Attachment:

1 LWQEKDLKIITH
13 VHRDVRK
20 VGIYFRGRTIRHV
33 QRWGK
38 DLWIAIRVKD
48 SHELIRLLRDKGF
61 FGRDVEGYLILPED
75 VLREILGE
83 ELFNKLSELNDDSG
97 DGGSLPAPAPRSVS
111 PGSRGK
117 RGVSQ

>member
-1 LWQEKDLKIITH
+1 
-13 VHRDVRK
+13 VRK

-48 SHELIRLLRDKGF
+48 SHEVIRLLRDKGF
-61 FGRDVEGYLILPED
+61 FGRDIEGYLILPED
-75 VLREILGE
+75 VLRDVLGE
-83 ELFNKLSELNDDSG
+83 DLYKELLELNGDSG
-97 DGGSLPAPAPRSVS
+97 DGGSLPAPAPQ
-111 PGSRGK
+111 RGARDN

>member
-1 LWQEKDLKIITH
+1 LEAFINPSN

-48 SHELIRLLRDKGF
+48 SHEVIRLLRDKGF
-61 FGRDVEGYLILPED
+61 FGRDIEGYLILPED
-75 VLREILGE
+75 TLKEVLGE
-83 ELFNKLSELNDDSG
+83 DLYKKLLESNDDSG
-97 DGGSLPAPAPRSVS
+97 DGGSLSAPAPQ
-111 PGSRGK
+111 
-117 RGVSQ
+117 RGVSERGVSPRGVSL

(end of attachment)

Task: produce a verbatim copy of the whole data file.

1 LWQEKDLKIITH
13 VHRDVRK
20 VGIYFRGRTIRHV
33 QRWGK
38 DLWIAIRVKD
48 SHELIRLLRDKGF
61 FGRDVEGYLILPED
75 VLREILGE
83 ELFNKLSELNDDSG
97 DGGSLPAPAPRSVS
111 PGSRGK
117 RGVSQ

>member
-1 LWQEKDLKIITH
+1 
-13 VHRDVRK
+13 VRK

-48 SHELIRLLRDKGF
+48 SHEVIRLLRDKGF
-61 FGRDVEGYLILPED
+61 FGRDIEGYLILPED
-75 VLREILGE
+75 VLRDVLGE
-83 ELFNKLSELNDDSG
+83 DLYKELLELNGDSG
-97 DGGSLPAPAPRSVS
+97 DGGSLPAPAPQ
-111 PGSRGK
+111 RGARDN

>member
-1 LWQEKDLKIITH
+1 LEAFINPSN

-48 SHELIRLLRDKGF
+48 SHEVIRLLRDKGF
-61 FGRDVEGYLILPED
+61 FGRDIEGYLILPED
-75 VLREILGE
+75 TLKEVLGE
-83 ELFNKLSELNDDSG
+83 DLYKKLLESNDDSG
-97 DGGSLPAPAPRSVS
+97 DGGSLSAPAPQ
-111 PGSRGK
+111 
-117 RGVSQ
+117 RGVSERGVSPRGVSL